Cybersecurity not top priority despite attacks, report finds

Research by CyberMDX and Philips found that few healthcare organisations considered cybersecurity to be a top investment priority

A new report by CyberMDX and Philips has found that cybersecurity is not a priority investment among healthcare organisations, despite the rise in ransomware attacks on the sector. 

The Perspectives in Healthcare Security Report looks at attitudes, concerns, and impacts on medical device security as well as cybersecurity across large and midsize healthcare delivery organisations. 

The study surveyed 130 hospital executives in Information Technology (IT) and Information Security (IS) roles in the US, as well BioMed technicians and engineers. The respondents, who averaged 15 years of experience in their fields, provided insight into the current state of medical device security within hospitals, and  highlighted the challenges their organisations face.

Key findings include:

 * Ransomware is attacking the bottom line, with 48% of hospital executives reporting either a forced or proactive shutdown in the last 6 months as a result of an attack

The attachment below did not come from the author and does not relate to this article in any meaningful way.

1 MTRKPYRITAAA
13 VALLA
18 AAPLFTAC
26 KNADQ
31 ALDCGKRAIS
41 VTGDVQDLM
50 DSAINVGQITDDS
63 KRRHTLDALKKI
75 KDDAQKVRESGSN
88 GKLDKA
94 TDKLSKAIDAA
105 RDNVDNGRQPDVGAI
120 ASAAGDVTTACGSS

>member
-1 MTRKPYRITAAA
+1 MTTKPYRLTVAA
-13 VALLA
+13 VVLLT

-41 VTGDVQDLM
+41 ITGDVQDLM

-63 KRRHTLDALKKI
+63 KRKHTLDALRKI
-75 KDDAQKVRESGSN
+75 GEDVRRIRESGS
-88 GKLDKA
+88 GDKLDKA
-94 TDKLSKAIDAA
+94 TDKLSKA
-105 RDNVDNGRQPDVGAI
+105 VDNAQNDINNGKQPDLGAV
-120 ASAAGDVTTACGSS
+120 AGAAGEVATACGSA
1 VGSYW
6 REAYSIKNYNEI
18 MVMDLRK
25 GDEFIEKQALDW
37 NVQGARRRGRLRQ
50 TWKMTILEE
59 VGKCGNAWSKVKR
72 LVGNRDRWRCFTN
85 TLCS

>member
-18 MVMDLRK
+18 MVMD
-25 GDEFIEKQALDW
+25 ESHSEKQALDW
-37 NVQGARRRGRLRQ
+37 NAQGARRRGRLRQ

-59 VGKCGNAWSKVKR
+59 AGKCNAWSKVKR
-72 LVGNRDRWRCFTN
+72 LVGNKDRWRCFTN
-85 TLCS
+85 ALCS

* Large hospitals reported an average shutdown time of 6.2 hours at a cost of $21,500 per hour, while mid-size hospitals averaged nearly 10 hours at more than double the cost or $45,700 per hour
 * Despite continuing cyber-attacks and roughly half of respondents experiencing an externally motivated shutdown in the last 6 months, more than 60% of hospital IT teams have “other'' spending priorities and less than 11% say cybersecurity is a high priority spend.
 * When asked about common vulnerabilities such as BlueKeep, WannaCry and NotPetya, the majority of respondents said their hospitals were unprotected.

Additionally, while two thirds of IT teams believe they are adequately staffed for cybersecurity, more than half of biomed teams believe more staff is needed. Conversely, the industry has been experiencing a cybersecurity talent shortage and over a 100 day lag to fill jobs.

“With new threat vectors emerging every day, healthcare organisations are facing an unprecedented level of challenges to their security,” said Azi Cohen, CEO of CyberMDX. 

“Hospitals have a lot at stake - from revenue loss, to reputational damage, and most importantly patient safety. Our new report provides a critical look into the current state of medical device security and will help raise awareness of key issues and disconnects healthcare organisations are facing with their cybersecurity.”

The report is a continuation of the partnership between Philips and CyberMDX announced in November 2020, formed to provide solutions to protect connected medical systems and devices. 


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